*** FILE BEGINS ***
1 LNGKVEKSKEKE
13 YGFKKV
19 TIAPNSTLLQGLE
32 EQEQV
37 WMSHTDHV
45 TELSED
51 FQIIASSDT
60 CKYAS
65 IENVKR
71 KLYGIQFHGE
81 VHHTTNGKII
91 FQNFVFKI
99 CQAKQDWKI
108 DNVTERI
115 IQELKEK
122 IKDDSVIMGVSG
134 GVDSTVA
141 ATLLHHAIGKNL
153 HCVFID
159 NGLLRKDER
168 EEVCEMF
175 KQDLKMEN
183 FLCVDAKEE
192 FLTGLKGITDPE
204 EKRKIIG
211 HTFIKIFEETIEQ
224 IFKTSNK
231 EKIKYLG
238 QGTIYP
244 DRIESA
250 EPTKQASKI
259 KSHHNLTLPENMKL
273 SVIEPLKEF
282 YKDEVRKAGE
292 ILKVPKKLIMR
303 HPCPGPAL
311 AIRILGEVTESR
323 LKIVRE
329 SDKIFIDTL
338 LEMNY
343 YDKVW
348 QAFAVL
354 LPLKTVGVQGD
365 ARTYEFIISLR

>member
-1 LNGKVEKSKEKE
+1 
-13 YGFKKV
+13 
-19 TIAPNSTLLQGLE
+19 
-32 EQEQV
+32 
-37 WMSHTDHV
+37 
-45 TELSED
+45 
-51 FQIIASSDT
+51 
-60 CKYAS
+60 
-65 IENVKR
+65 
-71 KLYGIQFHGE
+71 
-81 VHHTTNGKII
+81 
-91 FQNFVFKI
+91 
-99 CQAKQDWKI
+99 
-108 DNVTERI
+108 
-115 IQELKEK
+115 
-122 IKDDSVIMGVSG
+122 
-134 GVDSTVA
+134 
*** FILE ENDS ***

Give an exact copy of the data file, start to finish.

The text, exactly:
1 LNGKVEKSKEKE
13 YGFKKV
19 TIAPNSTLLQGLE
32 EQEQV
37 WMSHTDHV
45 TELSED
51 FQIIASSDT
60 CKYAS
65 IENVKR
71 KLYGIQFHGE
81 VHHTTNGKII
91 FQNFVFKI
99 CQAKQDWKI
108 DNVTERI
115 IQELKEK
122 IKDDSVIMGVSG
134 GVDSTVA
141 ATLLHHAIGKNL
153 HCVFID
159 NGLLRKDER
168 EEVCEMF
175 KQDLKMEN
183 FLCVDAKEE
192 FLTGLKGITDPE
204 EKRKIIG
211 HTFIKIFEETIEQ
224 IFKTSNK
231 EKIKYLG
238 QGTIYP
244 DRIESA
250 EPTKQASKI
259 KSHHNLTLPENMKL
273 SVIEPLKEF
282 YKDEVRKAGE
292 ILKVPKKLIMR
303 HPCPGPAL
311 AIRILGEVTESR
323 LKIVRE
329 SDKIFIDTL
338 LEMNY
343 YDKVW
348 QAFAVL
354 LPLKTVGVQGD
365 ARTYEFIISLR

>member
-1 LNGKVEKSKEKE
+1 
-13 YGFKKV
+13 
-19 TIAPNSTLLQGLE
+19 
-32 EQEQV
+32 
-37 WMSHTDHV
+37 
-45 TELSED
+45 
-51 FQIIASSDT
+51 
-60 CKYAS
+60 
-65 IENVKR
+65 
-71 KLYGIQFHGE
+71 
-81 VHHTTNGKII
+81 
-91 FQNFVFKI
+91 
-99 CQAKQDWKI
+99 
-108 DNVTERI
+108 
-115 IQELKEK
+115 
-122 IKDDSVIMGVSG
+122 
-134 GVDSTVA
+134 